When Prophet Muhammad first received his calling from Allah via Angel Gabriel in the cave of Mount Hira, he came home shaking and was comforted by his beloved wife Khadija, who validated his experience.

Now, with Khadija’s support, the Prophet of Islam had to convey Allah’s message to the people of Mecca. He invited the important men of Mecca, including those of his prominent Quraish tribe. The guests came and ate the meal and were expecting an announcement, as was customary. None came, so they duly departed for their homes.

The Holy Prophet’s nerves, knowing the revolutionary nature of the idea about to be unleashed upon the pagan Meccan society, had at the last minute failed him.

But at the urging and support of Bibi Khadija, Prophet Muhammad again invited the same men over for another feast. After the meal, the men waited expectantly again.

This time the Prophet did speak. He spoke of his vision,  the message and the mission he wanted to convey to the  people: that of one God. He then asked:

“And who among you will champion my cause and work by my side?”

None answered. People put their heads down and avoided eye contact.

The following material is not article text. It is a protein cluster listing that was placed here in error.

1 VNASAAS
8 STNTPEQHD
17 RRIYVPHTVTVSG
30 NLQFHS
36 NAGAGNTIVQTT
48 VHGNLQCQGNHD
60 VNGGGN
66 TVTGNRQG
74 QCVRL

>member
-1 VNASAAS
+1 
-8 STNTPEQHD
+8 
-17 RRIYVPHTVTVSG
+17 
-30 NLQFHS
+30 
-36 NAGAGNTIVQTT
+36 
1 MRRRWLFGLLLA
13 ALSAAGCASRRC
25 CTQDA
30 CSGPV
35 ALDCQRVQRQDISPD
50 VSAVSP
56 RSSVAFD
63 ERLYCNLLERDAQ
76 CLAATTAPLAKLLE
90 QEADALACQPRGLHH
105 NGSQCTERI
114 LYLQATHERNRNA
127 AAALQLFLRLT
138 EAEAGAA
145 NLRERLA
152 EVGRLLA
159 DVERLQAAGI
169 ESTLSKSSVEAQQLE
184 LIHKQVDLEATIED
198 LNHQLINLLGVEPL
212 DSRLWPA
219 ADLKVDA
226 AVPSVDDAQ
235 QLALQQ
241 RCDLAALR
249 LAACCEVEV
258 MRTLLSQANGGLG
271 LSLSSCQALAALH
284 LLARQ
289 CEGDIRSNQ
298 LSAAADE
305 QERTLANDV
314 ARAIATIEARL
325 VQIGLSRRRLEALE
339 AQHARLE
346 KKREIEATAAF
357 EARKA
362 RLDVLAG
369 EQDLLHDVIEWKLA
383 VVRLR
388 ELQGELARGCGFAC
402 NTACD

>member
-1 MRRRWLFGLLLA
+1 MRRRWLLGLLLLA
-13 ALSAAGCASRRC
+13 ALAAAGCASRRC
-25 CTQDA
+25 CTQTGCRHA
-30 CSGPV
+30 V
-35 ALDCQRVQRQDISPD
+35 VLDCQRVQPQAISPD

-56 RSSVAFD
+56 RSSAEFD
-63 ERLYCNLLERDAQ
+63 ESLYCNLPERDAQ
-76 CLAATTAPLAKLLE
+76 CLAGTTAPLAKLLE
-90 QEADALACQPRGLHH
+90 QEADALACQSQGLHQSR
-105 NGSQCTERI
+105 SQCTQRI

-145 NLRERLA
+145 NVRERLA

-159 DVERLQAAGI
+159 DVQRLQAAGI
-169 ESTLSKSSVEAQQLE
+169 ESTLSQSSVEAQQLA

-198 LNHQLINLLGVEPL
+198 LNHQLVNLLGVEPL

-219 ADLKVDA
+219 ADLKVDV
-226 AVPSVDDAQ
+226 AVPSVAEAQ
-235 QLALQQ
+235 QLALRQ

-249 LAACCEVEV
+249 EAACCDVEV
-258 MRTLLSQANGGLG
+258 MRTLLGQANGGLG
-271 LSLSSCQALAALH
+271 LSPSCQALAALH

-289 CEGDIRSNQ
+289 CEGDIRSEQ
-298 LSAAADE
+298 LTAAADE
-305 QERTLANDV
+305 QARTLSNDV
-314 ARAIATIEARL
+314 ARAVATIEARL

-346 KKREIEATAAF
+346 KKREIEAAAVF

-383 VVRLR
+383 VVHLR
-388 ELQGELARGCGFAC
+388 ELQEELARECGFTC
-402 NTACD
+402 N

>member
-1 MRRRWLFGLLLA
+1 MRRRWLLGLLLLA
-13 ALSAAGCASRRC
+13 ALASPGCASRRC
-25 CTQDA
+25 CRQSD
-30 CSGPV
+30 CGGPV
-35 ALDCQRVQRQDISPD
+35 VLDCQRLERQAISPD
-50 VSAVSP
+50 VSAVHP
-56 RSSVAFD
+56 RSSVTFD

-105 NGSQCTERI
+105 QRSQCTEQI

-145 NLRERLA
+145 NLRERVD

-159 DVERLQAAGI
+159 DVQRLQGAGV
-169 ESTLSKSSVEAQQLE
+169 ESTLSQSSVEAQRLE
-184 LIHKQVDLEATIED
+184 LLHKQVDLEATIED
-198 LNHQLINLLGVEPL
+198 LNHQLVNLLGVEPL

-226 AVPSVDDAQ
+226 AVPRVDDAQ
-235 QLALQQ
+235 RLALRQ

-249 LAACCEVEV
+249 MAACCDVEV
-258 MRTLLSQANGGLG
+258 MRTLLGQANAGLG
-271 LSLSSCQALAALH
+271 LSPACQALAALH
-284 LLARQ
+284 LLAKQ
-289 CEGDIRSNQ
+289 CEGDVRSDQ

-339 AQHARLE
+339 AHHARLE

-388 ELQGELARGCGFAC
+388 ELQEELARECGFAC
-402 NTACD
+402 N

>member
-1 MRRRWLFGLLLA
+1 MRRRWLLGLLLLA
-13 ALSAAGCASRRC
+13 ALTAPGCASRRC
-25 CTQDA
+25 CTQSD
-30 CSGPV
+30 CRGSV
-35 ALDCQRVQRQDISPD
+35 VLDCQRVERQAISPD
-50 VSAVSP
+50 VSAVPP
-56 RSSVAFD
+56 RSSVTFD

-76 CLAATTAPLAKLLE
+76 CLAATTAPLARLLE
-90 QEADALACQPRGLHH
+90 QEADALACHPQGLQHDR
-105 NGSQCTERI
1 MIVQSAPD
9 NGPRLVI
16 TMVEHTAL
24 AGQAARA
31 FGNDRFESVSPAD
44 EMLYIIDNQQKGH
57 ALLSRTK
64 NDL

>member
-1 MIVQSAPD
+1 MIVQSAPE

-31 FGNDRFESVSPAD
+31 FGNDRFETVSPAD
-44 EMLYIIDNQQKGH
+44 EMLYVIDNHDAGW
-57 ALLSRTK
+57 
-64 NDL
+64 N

Prophet Muhammad asked again, “Who is willing to help shoulder my burden and to work by my side and to be my champ?”

Foreseeing the magnitude of such an undertaking, none answered. Then, from the midst of the crowd, an 11 year old boy jumped up.

He was Hazrat Ali, the Prophet’s young cousin and future son-in-law. “I will champion your cause, O Muhammad! I shall work by your side,” spoke up Ali.

At this, there was a wave of derisive laughter from the crowd of wealthy and influential Meccans as they contemplated the outcome and struggles of this ‘visionary’ with his little sidekick.

But Prophet Muhammad’s face broke into a smile as he opened his arms and hugged the boy, his brother, really, for had they not both been raised by the same Abu Talib and Fatima binti Asad?

This expression of endearment and confidence in Hazrat Ali is one incident I Wish I’d Been There to witness.

I link this inspiring story to Mawlana Hazar Imam’s 1992 visit to Vancouver, when he addressed the jamat and, smiling from ear to ear, he gestured with his hand and said, “I think of you as working by my side.”

Mawlana Hazar Imam was asking us to champion him in his cause against poverty in this troubled world. His vision is to include us, his lashkar (symbolic army) of men and women, in this endeavor.